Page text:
• The staff member has a PCR test performed and has a negative result prior to returning to work. 

The issue around the under 5s is that they are not required to be tested, other than on doctor / clinician advice,  therefore would not get a definitive diagnosis. We don’t feel it is appropriate to require testing in the under 5s to define whether or not a parent needs to be tested (?), however requiring a test in the HCW every time the under 5 has “sniffles” could result in a lot of testing (even more than we are doing now!) and people off work awaiting the test result.

H&SC worker should be alert for any symptoms in themselves or other household members.

 

  1. What advice should be given to H&SC workers when household members have COVID-19 symptoms?

 

  1. The household member who has COVID-19 symptoms should seek a test and self-isolate until they have a result, continuing self-isolation if they are positive. The HCW can continue to work as long as asymptomatic, if the household member is a confirmed positive, the HCW worker needs to inform their manager, books a PCR test as soon as possible and receives a negative result before returning to work. They can continue to work whilst asymptomatic following a negative PCR test and following the requirements for daily LFD tests from contact.

 

H&SC worker should be alert for any symptoms in themselves or other household members.

Q. Can children under 5 still attend nursery/childcare setting if a household contact?

  1. Yes – there are no changes to the advice concerning children under 5 who are household contacts. Under 5s should not attend nursery/childcare setting if they are symptomatic or unwell.
  1. If household contact (fully vaccinated adults or aged between 5 and 17), is a family carer, can they leave isolation to carry out duties?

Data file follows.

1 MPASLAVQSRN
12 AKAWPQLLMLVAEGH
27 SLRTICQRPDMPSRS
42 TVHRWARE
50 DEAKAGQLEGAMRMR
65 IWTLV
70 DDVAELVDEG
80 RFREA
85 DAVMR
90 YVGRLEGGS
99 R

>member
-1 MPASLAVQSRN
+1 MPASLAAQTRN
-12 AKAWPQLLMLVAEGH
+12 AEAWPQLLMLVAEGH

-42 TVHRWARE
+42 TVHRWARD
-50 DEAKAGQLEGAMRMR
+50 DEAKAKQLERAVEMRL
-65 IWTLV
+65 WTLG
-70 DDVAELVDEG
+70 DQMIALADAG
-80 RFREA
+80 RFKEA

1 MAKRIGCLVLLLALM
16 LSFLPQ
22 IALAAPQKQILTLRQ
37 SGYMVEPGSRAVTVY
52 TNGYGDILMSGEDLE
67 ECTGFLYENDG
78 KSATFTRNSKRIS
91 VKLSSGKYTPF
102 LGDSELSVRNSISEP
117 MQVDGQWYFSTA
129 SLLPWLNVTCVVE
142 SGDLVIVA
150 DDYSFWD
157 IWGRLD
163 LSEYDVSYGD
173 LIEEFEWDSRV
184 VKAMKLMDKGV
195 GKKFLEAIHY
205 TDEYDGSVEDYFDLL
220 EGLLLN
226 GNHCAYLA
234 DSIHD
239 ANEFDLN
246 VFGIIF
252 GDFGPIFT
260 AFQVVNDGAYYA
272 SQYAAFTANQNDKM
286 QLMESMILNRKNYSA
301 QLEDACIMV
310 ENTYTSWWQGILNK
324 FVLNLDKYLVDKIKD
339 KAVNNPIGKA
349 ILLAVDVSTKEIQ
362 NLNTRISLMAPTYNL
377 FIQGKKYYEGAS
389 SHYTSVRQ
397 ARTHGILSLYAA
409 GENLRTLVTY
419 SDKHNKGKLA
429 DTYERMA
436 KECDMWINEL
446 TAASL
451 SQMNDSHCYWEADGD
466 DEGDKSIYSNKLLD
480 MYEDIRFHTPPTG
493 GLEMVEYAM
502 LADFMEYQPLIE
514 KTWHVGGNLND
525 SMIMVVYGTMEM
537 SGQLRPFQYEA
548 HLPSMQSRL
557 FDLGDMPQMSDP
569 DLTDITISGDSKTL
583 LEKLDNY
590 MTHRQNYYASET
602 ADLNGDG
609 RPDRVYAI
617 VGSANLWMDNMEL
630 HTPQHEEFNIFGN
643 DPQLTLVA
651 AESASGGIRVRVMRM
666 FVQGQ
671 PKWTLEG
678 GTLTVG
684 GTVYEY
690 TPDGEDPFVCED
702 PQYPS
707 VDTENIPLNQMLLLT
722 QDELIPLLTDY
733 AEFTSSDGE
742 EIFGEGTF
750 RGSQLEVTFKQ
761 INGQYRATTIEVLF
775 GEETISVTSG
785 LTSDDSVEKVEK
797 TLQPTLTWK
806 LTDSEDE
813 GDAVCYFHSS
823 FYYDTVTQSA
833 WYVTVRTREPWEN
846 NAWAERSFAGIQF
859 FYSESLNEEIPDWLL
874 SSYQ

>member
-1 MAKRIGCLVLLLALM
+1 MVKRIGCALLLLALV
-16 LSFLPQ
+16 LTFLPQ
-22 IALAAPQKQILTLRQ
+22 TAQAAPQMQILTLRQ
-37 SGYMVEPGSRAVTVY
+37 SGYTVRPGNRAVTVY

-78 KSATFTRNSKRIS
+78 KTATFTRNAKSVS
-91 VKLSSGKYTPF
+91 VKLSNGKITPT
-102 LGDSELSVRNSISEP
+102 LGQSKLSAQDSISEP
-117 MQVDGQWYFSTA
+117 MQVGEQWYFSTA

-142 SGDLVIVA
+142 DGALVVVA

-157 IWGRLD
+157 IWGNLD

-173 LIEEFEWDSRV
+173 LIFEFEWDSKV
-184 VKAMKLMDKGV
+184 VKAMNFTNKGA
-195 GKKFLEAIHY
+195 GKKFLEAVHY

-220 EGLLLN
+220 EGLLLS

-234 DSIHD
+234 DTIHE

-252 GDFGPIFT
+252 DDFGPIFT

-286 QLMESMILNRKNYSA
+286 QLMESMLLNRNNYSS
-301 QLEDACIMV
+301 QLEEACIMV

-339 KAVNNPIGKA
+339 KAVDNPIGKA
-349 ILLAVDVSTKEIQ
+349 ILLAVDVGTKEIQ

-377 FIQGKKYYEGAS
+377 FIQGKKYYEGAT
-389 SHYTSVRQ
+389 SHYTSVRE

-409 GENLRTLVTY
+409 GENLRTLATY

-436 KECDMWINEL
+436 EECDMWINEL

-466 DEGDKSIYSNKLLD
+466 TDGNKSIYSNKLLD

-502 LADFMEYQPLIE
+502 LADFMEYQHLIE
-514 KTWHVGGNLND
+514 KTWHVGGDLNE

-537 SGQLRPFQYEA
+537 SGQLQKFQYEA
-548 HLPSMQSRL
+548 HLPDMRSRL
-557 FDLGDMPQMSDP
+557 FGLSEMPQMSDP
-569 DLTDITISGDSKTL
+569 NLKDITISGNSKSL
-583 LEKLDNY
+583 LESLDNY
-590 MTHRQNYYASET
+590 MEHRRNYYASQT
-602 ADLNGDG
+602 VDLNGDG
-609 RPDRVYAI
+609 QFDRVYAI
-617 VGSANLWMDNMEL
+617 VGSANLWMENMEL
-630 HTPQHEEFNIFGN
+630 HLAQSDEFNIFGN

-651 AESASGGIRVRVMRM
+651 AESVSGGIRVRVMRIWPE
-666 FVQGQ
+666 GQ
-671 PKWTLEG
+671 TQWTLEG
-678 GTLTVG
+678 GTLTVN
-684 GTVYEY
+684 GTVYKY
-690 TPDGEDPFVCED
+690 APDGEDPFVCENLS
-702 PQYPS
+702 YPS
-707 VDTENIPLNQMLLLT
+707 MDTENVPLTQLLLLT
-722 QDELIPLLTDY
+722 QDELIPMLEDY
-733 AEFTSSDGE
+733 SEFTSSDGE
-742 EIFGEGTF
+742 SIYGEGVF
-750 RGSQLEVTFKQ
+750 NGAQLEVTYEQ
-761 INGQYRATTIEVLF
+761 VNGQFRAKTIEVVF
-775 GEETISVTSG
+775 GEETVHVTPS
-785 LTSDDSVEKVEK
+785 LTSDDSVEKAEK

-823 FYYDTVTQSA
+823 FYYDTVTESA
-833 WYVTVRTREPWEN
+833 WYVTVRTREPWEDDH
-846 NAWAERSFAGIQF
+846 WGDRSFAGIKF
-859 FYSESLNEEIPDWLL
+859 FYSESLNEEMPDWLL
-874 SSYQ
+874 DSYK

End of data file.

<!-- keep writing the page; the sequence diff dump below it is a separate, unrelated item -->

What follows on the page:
A. It is strongly advised that they self-isolate. There is no legal requirement to isolate or test if they are fully vaccinated so they can leave but it would be recommended they don’t undertake caring duties without a negative test to safeguard the vulnerable?

Q. How are the household contacts (fully vaccinated adults or aged between 5 and 17), released from isolation?

A. Household contacts (fully vaccinated adults or aged between 5 and 17), are released from isolation on receipt of a negative test result. They do not need confirmation from TTP.

  1. If household contacts (fully vaccinated adults or aged between 5 and 17), are in work when we speak to them, should we be asking them to return home to isolate and arrange to take a PCR test?
  1. Yes household contacts should be strongly advised to isolate and to take a PCR test as soon as possible. If they have tested positive for COVID-19 within 90 days they are strongly advised to take a LFD test.
  1. What about self-isolation payments if they only isolate for a day or two?
  1. There are no changes to self-isolation payments at this stage. Therefore being asked to isolate for a day or two will not impact on the scheme.